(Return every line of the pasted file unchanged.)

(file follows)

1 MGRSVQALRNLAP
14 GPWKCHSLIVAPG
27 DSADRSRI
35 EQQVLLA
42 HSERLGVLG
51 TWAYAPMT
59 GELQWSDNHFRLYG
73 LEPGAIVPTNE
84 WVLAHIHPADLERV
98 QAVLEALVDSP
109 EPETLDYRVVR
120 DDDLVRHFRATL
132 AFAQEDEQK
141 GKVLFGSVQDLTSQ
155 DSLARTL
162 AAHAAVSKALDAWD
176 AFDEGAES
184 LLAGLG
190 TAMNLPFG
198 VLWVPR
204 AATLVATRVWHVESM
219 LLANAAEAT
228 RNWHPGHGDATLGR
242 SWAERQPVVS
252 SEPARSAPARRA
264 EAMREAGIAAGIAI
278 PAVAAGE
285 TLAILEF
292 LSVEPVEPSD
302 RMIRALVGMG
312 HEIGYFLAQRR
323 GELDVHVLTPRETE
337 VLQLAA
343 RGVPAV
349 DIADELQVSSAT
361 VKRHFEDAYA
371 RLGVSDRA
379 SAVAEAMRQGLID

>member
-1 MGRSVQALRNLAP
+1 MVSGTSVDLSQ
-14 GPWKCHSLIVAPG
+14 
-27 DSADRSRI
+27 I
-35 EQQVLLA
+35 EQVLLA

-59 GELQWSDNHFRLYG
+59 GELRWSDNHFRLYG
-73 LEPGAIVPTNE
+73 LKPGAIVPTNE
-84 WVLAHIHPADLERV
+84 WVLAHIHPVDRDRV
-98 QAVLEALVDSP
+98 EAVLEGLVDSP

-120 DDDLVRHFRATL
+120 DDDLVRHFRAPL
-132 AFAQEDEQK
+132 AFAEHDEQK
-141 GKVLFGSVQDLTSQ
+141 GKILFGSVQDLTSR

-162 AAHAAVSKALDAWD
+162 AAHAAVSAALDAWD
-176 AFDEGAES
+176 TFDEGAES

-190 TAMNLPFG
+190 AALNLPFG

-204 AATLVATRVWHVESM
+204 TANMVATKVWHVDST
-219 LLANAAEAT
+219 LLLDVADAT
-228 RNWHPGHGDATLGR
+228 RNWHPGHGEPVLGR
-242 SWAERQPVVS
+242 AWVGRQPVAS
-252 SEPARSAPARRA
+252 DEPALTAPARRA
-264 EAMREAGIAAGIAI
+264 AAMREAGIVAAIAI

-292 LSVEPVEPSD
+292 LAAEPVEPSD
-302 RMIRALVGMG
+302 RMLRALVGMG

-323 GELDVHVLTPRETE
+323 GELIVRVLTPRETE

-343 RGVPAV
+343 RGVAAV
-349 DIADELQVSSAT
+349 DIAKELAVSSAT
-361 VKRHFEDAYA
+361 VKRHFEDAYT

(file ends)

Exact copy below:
1 MGRSVQALRNLAP
14 GPWKCHSLIVAPG
27 DSADRSRI
35 EQQVLLA
42 HSERLGVLG
51 TWAYAPMT
59 GELQWSDNHFRLYG
73 LEPGAIVPTNE
84 WVLAHIHPADLERV
98 QAVLEALVDSP
109 EPETLDYRVVR
120 DDDLVRHFRATL
132 AFAQEDEQK
141 GKVLFGSVQDLTSQ
155 DSLARTL
162 AAHAAVSKALDAWD
176 AFDEGAES
184 LLAGLG
190 TAMNLPFG
198 VLWVPR
204 AATLVATRVWHVESM
219 LLANAAEAT
228 RNWHPGHGDATLGR
242 SWAERQPVVS
252 SEPARSAPARRA
264 EAMREAGIAAGIAI
278 PAVAAGE
285 TLAILEF
292 LSVEPVEPSD
302 RMIRALVGMG
312 HEIGYFLAQRR
323 GELDVHVLTPRETE
337 VLQLAA
343 RGVPAV
349 DIADELQVSSAT
361 VKRHFEDAYA
371 RLGVSDRA
379 SAVAEAMRQGLID

>member
-1 MGRSVQALRNLAP
+1 MVSGTSVDLSQ
-14 GPWKCHSLIVAPG
+14 
-27 DSADRSRI
+27 I
-35 EQQVLLA
+35 EQVLLA

-59 GELQWSDNHFRLYG
+59 GELRWSDNHFRLYG
-73 LEPGAIVPTNE
+73 LKPGAIVPTNE
-84 WVLAHIHPADLERV
+84 WVLAHIHPVDRDRV
-98 QAVLEALVDSP
+98 EAVLEGLVDSP

-120 DDDLVRHFRATL
+120 DDDLVRHFRAPL
-132 AFAQEDEQK
+132 AFAEHDEQK
-141 GKVLFGSVQDLTSQ
+141 GKILFGSVQDLTSR

-162 AAHAAVSKALDAWD
+162 AAHAAVSAALDAWD
-176 AFDEGAES
+176 TFDEGAES

-190 TAMNLPFG
+190 AALNLPFG

-204 AATLVATRVWHVESM
+204 TANMVATKVWHVDST
-219 LLANAAEAT
+219 LLLDVADAT
-228 RNWHPGHGDATLGR
+228 RNWHPGHGEPVLGR
-242 SWAERQPVVS
+242 AWVGRQPVAS
-252 SEPARSAPARRA
+252 DEPALTAPARRA
-264 EAMREAGIAAGIAI
+264 AAMREAGIVAAIAI

-292 LSVEPVEPSD
+292 LAAEPVEPSD
-302 RMIRALVGMG
+302 RMLRALVGMG

-323 GELDVHVLTPRETE
+323 GELIVRVLTPRETE

-343 RGVPAV
+343 RGVAAV
-349 DIADELQVSSAT
+349 DIAKELAVSSAT
-361 VKRHFEDAYA
+361 VKRHFEDAYT